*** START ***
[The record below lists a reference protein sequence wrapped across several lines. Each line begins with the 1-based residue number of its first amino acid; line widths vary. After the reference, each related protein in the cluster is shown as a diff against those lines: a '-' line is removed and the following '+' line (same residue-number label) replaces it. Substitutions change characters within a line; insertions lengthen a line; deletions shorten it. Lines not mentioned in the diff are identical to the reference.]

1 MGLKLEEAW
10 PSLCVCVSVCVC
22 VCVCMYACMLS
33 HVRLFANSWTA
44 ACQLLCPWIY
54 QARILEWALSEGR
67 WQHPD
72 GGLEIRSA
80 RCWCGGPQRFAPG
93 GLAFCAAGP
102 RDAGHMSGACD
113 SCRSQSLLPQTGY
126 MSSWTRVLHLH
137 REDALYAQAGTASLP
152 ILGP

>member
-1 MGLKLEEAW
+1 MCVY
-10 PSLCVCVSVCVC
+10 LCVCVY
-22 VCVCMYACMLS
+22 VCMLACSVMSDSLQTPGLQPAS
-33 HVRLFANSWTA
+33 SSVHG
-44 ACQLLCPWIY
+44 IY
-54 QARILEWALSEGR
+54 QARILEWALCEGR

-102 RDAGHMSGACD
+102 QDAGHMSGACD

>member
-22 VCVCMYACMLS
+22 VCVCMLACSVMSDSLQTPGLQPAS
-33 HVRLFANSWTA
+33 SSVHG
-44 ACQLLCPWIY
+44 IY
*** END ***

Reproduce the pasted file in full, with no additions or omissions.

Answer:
[The record below lists a reference protein sequence wrapped across several lines. Each line begins with the 1-based residue number of its first amino acid; line widths vary. After the reference, each related protein in the cluster is shown as a diff against those lines: a '-' line is removed and the following '+' line (same residue-number label) replaces it. Substitutions change characters within a line; insertions lengthen a line; deletions shorten it. Lines not mentioned in the diff are identical to the reference.]

1 MGLKLEEAW
10 PSLCVCVSVCVC
22 VCVCMYACMLS
33 HVRLFANSWTA
44 ACQLLCPWIY
54 QARILEWALSEGR
67 WQHPD
72 GGLEIRSA
80 RCWCGGPQRFAPG
93 GLAFCAAGP
102 RDAGHMSGACD
113 SCRSQSLLPQTGY
126 MSSWTRVLHLH
137 REDALYAQAGTASLP
152 ILGP

>member
-1 MGLKLEEAW
+1 MCVY
-10 PSLCVCVSVCVC
+10 LCVCVY
-22 VCVCMYACMLS
+22 VCMLACSVMSDSLQTPGLQPAS
-33 HVRLFANSWTA
+33 SSVHG
-44 ACQLLCPWIY
+44 IY
-54 QARILEWALSEGR
+54 QARILEWALCEGR

-102 RDAGHMSGACD
+102 QDAGHMSGACD

>member
-22 VCVCMYACMLS
+22 VCVCMLACSVMSDSLQTPGLQPAS
-33 HVRLFANSWTA
+33 SSVHG
-44 ACQLLCPWIY
+44 IY